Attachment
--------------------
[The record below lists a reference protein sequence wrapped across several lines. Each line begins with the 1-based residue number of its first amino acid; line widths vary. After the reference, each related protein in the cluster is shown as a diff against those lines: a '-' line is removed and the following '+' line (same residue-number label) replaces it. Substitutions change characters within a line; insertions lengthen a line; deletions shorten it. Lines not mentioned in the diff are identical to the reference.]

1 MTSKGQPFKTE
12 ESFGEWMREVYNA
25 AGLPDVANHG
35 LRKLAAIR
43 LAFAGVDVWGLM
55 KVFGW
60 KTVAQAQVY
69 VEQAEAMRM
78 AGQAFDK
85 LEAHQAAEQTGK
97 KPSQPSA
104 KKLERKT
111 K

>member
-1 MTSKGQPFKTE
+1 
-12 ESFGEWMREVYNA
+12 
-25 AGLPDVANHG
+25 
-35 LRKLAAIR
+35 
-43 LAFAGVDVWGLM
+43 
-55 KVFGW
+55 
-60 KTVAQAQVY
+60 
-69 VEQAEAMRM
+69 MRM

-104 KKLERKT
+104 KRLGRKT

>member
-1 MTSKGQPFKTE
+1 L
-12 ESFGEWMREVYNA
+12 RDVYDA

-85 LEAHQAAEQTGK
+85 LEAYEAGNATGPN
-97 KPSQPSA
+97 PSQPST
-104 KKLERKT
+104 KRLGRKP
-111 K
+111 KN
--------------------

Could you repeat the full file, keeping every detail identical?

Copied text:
[The record below lists a reference protein sequence wrapped across several lines. Each line begins with the 1-based residue number of its first amino acid; line widths vary. After the reference, each related protein in the cluster is shown as a diff against those lines: a '-' line is removed and the following '+' line (same residue-number label) replaces it. Substitutions change characters within a line; insertions lengthen a line; deletions shorten it. Lines not mentioned in the diff are identical to the reference.]

1 MTSKGQPFKTE
12 ESFGEWMREVYNA
25 AGLPDVANHG
35 LRKLAAIR
43 LAFAGVDVWGLM
55 KVFGW
60 KTVAQAQVY
69 VEQAEAMRM
78 AGQAFDK
85 LEAHQAAEQTGK
97 KPSQPSA
104 KKLERKT
111 K

>member
-1 MTSKGQPFKTE
+1 
-12 ESFGEWMREVYNA
+12 
-25 AGLPDVANHG
+25 
-35 LRKLAAIR
+35 
-43 LAFAGVDVWGLM
+43 
-55 KVFGW
+55 
-60 KTVAQAQVY
+60 
-69 VEQAEAMRM
+69 MRM

-104 KKLERKT
+104 KRLGRKT

>member
-1 MTSKGQPFKTE
+1 L
-12 ESFGEWMREVYNA
+12 RDVYDA

-85 LEAHQAAEQTGK
+85 LEAYEAGNATGPN
-97 KPSQPSA
+97 PSQPST
-104 KKLERKT
+104 KRLGRKP
-111 K
+111 KN